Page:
• Six percent growth rate in deals expected over next few years
• Cultural fit is the biggest deal breaker for buyers
Buyers of consulting firms are anticipating more than a six percent growth in deals over the next two to three years – heralding the first big growth rate for eight years, a new report from M&A advisory firm Equiteq reveals.
Nearly a third of the 100 senior buyers of consulting firms that were surveyed* said they expected their growth to come through acquisitions rather than organically and an equal number are seeing more opportunities to buy than last year.
There is certainly money to spend too. The average budget over the next year for those doing two acquisitions or more is $90m and for those doing one acquisition it is $35m. Nearly one in six of the buyers surveyed have budgets in excess of $100m.
“This is undoubtedly a good time to sell,” says Paul Collins, Managing Partner at Equiteq. “The challenge for sellers is to get on the radar of the companies who are most likely to buy their business and have the type of money to spend that meets their expectations. They also need to make sure that their first approach to a potential buyer is well researched and thought through as they may only get one chance.
“Selling your consultancy is not an easy journey. Of all qualified opportunities looked at in the early stages, just 18 percent get to a non-disclosure agreement (NDA) stage and just two percent receive a Letter of Intent from the buyer.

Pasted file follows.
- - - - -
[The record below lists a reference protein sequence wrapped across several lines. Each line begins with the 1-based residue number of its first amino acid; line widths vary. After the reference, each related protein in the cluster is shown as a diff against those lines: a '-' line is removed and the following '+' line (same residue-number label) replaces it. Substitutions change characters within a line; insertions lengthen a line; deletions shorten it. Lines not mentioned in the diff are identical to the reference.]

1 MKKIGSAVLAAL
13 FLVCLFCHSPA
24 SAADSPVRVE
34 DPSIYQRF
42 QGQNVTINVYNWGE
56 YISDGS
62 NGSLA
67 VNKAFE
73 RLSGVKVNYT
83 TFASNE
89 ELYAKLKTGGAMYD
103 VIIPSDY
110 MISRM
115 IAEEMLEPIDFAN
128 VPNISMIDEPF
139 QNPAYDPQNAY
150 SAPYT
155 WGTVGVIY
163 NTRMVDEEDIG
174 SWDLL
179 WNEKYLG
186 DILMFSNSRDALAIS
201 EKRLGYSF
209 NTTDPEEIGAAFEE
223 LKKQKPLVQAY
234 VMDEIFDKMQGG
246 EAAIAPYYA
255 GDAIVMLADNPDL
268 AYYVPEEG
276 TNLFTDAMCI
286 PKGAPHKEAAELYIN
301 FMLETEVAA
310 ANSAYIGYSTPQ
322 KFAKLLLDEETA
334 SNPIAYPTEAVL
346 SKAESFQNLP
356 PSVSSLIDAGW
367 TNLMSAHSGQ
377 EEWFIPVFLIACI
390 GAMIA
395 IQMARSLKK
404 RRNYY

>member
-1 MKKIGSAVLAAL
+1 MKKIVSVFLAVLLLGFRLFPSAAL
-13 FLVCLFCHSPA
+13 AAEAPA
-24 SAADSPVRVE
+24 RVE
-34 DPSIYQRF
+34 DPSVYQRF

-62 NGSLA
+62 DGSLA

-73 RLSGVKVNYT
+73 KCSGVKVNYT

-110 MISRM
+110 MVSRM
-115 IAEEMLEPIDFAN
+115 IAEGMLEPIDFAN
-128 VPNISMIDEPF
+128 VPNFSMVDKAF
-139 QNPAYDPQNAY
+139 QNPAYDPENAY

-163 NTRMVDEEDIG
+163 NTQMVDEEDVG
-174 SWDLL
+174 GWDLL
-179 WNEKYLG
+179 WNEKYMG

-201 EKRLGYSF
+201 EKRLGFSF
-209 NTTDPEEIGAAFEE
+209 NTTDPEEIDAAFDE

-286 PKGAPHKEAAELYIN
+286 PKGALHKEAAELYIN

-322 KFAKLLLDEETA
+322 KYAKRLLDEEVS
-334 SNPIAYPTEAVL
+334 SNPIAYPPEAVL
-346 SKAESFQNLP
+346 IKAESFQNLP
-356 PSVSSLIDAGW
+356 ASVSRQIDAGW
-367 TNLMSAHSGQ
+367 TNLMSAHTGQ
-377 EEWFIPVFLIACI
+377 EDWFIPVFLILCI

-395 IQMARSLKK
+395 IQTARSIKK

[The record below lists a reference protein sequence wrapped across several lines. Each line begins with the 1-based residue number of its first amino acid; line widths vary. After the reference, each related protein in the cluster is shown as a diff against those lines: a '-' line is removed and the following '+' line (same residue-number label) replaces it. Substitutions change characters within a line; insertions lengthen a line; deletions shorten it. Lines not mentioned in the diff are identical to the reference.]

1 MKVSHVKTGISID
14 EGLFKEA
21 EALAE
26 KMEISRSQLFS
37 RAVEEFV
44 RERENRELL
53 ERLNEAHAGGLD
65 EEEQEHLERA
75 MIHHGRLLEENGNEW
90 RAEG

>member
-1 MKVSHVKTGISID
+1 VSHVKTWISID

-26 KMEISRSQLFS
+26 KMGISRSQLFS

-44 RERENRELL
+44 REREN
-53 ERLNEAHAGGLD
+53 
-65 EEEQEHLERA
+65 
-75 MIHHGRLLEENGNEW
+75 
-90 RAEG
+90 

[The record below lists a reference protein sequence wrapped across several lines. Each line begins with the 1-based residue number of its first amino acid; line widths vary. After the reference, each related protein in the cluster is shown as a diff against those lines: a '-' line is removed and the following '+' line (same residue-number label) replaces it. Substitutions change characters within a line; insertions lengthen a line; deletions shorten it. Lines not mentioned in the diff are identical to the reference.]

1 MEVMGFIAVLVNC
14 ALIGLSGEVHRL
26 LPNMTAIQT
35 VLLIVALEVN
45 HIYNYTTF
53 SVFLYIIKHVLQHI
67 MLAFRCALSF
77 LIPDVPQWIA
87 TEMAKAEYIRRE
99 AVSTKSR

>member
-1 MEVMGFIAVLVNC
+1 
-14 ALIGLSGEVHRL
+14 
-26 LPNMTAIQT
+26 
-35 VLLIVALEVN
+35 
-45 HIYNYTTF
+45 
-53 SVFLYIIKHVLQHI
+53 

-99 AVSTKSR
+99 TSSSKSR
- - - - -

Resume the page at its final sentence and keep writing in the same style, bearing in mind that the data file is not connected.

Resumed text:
“For buyers, it’s a more competitive market. The more prolific buyers will have the combined advantages of greater deal experience and larger budgets. Less experienced buyers will therefore need to make use of all the tools and advice at their disposal to remain competitive,” adds Collins.
‘Cultural fit’ and a ‘diverse set of services’ are the biggest deterrents to a deal. The most attractive factors are ‘financial stability’, ‘deep domain experience’ and ‘leveragable IP’.
“Careful strategic planning is crucial: it’s vital for sellers to build their core services, defining who they are selling to and clarify their proposition. The number one deal breaker is cultural fit. Both buyers and sellers need to work together to establish if there is a good fit in the early stages to avoid wasting a lot of time,” commented Collins.